Launched in 2007, the MSc programme has so far been completed by 200+ participants who are now solid professionals providing ICEF Career Services with job vacancies at their employers. Even though this master’s programme may not be a perfect fit for those intending to combine studies with work, it offers ample professional experience opportunities through internships, some of which can be salaried. Also, you are invited to gain contact with the industry via our employer-hosted electives (McKinsey, Deloitte, among others) and regular meet-the-alumni sessions.

One major drawback that is shared by all Economics programmes globally is that some of the areas of mathematics that they cover are listed nowhere on the transcript. ICEF is no exception: it has a very solid course in math that spans mathematical analysis, dynamic optimization, stochastic analysis and statistics, none of which figures on the transcript as a separate item. Instead, they are combined under one name, ‘Mathematics for Economists’, providing no details to doctoral programme administrators. It grieves me that I cannot use my ICEF diploma as a competitive advantage, as was the case when I was seeking job. A bureaucratic flaw, this, however, in no way lessens the superb quality of training.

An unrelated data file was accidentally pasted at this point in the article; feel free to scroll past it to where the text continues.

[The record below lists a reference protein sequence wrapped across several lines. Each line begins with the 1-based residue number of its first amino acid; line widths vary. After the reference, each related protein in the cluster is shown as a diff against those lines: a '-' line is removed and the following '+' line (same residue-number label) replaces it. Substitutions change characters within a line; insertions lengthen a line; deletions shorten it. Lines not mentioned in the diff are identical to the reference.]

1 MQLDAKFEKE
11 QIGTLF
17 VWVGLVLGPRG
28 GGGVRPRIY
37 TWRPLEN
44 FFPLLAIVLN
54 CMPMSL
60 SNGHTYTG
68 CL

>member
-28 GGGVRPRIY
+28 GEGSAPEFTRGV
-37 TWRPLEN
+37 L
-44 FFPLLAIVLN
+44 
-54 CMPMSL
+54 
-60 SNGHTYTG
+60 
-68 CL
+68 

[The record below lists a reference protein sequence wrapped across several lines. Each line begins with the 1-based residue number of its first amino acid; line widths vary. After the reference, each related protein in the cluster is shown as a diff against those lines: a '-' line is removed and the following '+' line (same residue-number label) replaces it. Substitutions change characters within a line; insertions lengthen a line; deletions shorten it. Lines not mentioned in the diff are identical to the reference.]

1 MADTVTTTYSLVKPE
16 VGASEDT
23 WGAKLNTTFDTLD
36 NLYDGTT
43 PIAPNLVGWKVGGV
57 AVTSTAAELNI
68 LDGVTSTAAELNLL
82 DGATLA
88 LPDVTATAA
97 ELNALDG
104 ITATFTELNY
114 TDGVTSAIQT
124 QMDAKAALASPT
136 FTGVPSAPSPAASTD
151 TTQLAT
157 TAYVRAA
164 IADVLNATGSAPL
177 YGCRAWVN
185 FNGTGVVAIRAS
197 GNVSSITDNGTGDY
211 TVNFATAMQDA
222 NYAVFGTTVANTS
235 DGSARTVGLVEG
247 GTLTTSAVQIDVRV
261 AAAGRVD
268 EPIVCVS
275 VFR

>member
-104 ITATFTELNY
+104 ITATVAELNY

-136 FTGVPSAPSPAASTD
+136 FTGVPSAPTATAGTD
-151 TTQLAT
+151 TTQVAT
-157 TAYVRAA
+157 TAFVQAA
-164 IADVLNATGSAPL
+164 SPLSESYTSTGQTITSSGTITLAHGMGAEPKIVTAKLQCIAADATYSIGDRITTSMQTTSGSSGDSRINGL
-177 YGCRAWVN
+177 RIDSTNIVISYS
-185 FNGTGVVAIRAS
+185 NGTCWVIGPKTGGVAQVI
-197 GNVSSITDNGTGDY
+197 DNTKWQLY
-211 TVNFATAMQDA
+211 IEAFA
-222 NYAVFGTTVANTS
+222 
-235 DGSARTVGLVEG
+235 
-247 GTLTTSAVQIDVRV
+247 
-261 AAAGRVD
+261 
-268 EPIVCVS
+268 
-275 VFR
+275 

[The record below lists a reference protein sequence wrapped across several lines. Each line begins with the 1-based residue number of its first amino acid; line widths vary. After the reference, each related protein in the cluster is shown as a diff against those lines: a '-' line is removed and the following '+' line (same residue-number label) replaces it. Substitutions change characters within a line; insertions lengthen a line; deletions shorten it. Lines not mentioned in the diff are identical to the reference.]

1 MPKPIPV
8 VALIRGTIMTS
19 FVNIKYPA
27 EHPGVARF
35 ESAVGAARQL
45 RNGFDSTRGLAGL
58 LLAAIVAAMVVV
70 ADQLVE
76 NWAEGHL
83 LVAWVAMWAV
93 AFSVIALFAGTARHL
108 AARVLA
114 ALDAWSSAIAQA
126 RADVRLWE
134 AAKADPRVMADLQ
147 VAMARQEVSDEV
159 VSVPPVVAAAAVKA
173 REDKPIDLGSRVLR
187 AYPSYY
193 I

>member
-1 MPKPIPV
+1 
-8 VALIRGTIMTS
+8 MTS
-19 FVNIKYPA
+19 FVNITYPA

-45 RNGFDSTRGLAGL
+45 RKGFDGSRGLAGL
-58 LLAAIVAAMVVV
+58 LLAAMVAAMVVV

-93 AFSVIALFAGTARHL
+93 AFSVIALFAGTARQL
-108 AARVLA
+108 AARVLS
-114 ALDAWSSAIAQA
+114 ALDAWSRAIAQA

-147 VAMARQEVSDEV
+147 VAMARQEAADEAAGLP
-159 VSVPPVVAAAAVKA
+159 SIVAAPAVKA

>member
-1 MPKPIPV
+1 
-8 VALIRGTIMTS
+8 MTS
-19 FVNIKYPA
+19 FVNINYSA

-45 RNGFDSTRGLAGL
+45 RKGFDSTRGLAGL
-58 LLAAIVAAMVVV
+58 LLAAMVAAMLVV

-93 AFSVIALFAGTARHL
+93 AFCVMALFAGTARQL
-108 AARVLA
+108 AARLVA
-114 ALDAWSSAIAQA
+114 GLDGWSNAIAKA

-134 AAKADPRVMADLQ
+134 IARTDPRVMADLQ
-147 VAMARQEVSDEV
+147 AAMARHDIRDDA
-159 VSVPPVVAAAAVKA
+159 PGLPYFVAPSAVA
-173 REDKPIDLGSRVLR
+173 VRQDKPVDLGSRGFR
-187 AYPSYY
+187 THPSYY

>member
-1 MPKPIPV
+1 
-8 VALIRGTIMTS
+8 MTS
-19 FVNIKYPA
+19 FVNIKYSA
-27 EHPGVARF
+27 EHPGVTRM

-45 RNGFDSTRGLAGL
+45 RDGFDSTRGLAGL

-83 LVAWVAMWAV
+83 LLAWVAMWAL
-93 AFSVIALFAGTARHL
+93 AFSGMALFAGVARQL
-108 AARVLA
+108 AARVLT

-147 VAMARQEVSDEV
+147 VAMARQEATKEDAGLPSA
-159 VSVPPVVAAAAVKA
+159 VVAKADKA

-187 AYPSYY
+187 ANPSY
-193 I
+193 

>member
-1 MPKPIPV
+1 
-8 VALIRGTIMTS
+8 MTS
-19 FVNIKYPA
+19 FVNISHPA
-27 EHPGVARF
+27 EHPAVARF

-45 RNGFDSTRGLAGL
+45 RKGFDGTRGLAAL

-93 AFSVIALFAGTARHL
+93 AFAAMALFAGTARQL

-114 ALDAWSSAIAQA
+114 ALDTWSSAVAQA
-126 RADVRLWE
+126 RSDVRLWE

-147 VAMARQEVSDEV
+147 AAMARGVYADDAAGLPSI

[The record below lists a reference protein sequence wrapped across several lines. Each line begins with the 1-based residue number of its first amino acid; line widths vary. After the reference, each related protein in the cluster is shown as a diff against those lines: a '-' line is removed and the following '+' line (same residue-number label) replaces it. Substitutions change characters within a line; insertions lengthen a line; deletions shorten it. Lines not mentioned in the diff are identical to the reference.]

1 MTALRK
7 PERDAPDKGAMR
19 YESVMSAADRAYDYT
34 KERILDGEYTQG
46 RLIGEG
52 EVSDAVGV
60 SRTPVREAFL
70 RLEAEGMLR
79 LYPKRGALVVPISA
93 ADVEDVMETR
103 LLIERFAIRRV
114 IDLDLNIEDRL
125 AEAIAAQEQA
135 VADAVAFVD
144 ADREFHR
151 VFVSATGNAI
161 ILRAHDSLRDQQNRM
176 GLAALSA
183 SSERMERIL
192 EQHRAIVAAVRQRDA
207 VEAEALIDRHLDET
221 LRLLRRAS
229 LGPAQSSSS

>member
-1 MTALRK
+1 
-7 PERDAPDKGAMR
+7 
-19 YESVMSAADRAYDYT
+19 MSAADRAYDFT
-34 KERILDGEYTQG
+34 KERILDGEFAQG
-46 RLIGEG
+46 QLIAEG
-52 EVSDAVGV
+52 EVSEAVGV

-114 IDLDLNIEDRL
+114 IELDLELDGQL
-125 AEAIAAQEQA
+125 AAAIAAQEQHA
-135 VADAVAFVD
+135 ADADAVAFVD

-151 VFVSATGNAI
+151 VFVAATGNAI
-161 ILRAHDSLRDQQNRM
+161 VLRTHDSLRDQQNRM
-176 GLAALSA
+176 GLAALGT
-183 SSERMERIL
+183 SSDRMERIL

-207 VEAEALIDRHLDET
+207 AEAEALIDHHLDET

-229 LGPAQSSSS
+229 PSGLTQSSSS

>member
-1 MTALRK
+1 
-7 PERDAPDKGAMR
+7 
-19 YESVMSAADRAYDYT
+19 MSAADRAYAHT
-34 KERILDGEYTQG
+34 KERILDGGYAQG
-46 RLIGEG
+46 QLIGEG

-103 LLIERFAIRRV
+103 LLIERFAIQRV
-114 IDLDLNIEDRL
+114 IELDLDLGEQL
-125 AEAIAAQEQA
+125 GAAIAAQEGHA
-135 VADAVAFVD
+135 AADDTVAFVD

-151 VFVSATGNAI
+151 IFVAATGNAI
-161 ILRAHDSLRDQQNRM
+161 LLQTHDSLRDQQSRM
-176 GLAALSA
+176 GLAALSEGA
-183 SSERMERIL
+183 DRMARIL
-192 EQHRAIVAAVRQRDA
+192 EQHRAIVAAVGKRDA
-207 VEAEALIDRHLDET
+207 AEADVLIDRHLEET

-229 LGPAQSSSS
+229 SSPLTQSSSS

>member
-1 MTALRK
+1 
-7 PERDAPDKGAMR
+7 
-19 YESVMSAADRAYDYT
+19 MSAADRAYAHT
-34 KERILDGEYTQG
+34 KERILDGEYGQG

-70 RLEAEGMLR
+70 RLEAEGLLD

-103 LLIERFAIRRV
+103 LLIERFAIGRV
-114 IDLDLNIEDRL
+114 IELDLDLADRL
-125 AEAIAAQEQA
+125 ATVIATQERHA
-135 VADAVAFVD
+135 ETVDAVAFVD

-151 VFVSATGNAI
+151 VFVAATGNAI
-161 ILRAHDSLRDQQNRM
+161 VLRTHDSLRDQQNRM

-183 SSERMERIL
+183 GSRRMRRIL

So I arrived at this idea of earning a transcript that would list these courses and I enrolled in UoL’s programme. Once I have the transcript I will be able to apply PhD programmes with greater confidence.

  • How do you choose among suitable universities?

It’s very simple. I look at QS rankings, the top 50 universities. I engage in research and I seek growth opportunities as a researcher that seem to be available only from high ranking universities. Even though research work can be pursued by non-PhD holders, the absence of a PhD degree largely limits a researcher’s influence in the academic circles. 

I visited Barcelona last year – yes, travel was once a reality – namely, Barcelona Graduate School of Economics. This school boasts a solid training in macroeconomics and an impressive scope of opportunities. I can safely say that Southern Europe – Italy and Spain – have the most attractive reputation as providers of training in this field. It is modelling that the local programmes mostly focus on, exactly my research focus. 

It is a common knowledge that all influential macroeconomists are based in the United States. But, this is no longer true as a much stronger influence now exists in Bocconi University, Pompeu Fabra University and other schools in Southern Europe. I will be choosing between Pompeu Fabra and Barcelona Graduate School of Economics. I have met quite many professors there. Moreover, my research interests match perfectly the research endeavours that are being pursued at South European schools. If I should be rejected, I will try the USA. I think I will know by autumn after I have read the details of the programmes. In the meantime, I am waiting impatiently for the borders to open.